Less than half the world – 46% — would want to see President Barack Obama reelected, according to a new poll out Thursday of 150 nations done by the U.S. Global Leadership Project, a collaboration between the Meridian International Center and Gallup. That’s exactly the percentage of Americans who approve of the job Obama’s doing in Gallup’s March survey.
This is not an apples-to-apples comparison. Polling in other countries is nowhere as meticulous as it has become in the U.S. And there are many countries where dislike of the American president is a reflex; it doesn’t matter who that person may be, especially in bad economic times. Comparatively, Obama is twice as popular abroad as President George W. Bush, who rated only 22% in a similar poll conducted in the third year of Bush’s presidency. Still, there was a downward trend at home and abroad: Obama was most popular just after winning the presidency and those numbers have almost universally slid since. Obama’s popularity dropped by double digits in 29 countries between 2010 and 2011, but overall it dropped just two percentage points from a high of 49% in 2009.
“The dip in international approval ratings for the U.S. leadership in 2011 is likely the result of several factors,” says Meridian president and CEO, Ambassador Stuart Holliday. “U.S. leadership has been preoccupied with domestic debates due to political wrangling and an economic crisis at home. This has meant that it has been less able and willing to engage on some critical areas, including the Eurozone crisis and the Arab Spring movements. But it is also a natural normalizing of international approval ratings for U.S. leadership after an initial sizable bump – 17% — when President Obama took office. The world has settled into a more realistic expectation of what U.S. leadership can accomplish and the numbers reflect that. Last but not least, part of this change is driven by the tumultuous events of the past year around the world. People are expressing greater dissatisfaction with their leadership in general and looking for alternatives to government-led solutions. Relative to perceptions of other countries, the U.S. still ranks higher on perceptions of its leadership compared with other powers like Russia and China.”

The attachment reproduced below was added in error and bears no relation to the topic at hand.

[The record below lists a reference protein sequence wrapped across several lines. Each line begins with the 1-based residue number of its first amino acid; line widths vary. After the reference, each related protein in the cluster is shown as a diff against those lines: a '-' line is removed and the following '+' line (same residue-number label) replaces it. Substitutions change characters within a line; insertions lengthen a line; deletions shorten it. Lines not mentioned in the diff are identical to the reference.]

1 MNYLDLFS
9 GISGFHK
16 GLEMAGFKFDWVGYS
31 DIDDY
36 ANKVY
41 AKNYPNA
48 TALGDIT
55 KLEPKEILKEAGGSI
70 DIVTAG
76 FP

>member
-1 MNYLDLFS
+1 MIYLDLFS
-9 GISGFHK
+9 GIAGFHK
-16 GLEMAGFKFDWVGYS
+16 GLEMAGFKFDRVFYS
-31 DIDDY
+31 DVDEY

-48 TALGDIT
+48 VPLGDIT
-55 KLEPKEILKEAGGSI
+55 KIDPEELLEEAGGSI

Indeed, Obama was least popular in the Arab world. He had an approval rating of 35% in Morocco, 27% in Tunisia and 19% in Egypt, the lowest three on the African continent (Ghana was the highest with a 92% approval rating). His popularity waned by 13 points in France to 42% and by 10 points in Germany to 40%, reflecting the general feeling in both countries that the U.S. didn’t do enough to help with the Eurozone crisis. Though in Belgium, home to the European Union, Obama saw a rare bump of 15 point in his approval rating. Likewise the Brits love Obama more than ever; his popularity rose in the U.K. by 13 point to 67%. (Obama saw double-digit gains in only three countries: Belgium, the U.K. and Cambodia.)
In Afghanistan, in the wake of scandals where U.S. soldiers inadvertently burned Korans and one soldier allegedly killed 17 Afghan civilians, Obama’s approval rating plummeted 12 points to 31%. Not all news out of that region was bad: Obama gained 8 points in Pakistan, though his approval rate remains a dismal 26%. In Asia, Obama was least popular in Iran, which is suffering under crippling economic sanctions levied by the U.S. because of Iran’s nuclear program; 9% of Iranians approved of the job he is doing and 65% disapproved. Even Bush was more popular with Iranians, 22% of whom in 2007 and 16% in 2008 approved of him.
“The bottom line is that the U.S. still enjoys strong approval for its leadership,” Holiday says. “This data indicates that it can retain and even grow that standing if it: one, gets its house in order by ensuring an economic recovery while at the same time not allowing its domestic debates to absorb all its time. And, two, focuses on three core areas: promoting entrepreneurism, innovation, and public/private partnerships. Fortunately, these are already areas of strengths for the U.S.”